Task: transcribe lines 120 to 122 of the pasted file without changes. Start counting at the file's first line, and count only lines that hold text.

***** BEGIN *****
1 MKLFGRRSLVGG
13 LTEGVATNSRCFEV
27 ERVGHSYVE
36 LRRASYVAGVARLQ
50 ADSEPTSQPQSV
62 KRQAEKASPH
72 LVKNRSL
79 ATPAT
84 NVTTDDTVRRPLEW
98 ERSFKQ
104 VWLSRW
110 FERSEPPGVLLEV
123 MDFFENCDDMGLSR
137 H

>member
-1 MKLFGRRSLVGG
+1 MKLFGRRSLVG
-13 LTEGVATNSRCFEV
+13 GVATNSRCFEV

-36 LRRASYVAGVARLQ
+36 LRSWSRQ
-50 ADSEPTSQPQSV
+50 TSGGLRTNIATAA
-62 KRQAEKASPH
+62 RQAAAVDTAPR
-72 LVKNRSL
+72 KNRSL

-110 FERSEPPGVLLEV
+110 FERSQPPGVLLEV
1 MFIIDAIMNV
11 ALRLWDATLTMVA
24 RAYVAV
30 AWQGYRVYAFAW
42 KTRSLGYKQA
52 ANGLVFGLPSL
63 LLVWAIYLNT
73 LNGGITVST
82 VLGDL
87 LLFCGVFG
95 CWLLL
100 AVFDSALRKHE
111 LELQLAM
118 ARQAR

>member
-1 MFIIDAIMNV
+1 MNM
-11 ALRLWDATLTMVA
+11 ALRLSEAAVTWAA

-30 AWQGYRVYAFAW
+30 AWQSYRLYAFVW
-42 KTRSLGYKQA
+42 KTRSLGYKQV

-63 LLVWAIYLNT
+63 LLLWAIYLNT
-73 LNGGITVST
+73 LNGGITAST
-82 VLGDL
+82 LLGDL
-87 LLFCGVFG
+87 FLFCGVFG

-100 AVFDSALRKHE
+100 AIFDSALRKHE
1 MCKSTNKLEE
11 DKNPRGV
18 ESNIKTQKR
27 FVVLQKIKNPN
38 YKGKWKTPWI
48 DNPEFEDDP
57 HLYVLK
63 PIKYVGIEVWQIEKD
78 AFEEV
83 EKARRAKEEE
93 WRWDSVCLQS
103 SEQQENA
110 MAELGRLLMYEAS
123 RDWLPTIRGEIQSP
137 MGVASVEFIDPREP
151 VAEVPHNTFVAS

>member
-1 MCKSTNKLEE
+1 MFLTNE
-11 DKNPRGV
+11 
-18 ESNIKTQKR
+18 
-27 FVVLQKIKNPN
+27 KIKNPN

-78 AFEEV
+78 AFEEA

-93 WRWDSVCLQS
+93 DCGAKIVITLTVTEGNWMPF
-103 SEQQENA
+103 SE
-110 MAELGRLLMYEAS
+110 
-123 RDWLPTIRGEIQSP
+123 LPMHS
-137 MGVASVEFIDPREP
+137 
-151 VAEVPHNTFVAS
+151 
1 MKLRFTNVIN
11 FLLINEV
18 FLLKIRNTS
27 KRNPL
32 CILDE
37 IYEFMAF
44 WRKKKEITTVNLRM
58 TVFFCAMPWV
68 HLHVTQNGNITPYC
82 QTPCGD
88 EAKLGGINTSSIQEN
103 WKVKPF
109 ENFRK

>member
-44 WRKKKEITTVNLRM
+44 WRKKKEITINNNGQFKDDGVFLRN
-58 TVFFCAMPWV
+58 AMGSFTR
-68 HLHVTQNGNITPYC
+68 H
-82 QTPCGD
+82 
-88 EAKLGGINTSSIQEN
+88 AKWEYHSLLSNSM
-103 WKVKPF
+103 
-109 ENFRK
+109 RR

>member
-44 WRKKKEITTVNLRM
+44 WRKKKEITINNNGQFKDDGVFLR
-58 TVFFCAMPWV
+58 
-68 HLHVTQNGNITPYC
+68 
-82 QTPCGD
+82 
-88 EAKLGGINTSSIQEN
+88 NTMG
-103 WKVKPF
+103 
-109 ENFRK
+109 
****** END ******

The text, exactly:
-68 HLHVTQNGNITPYC
+68 H
-82 QTPCGD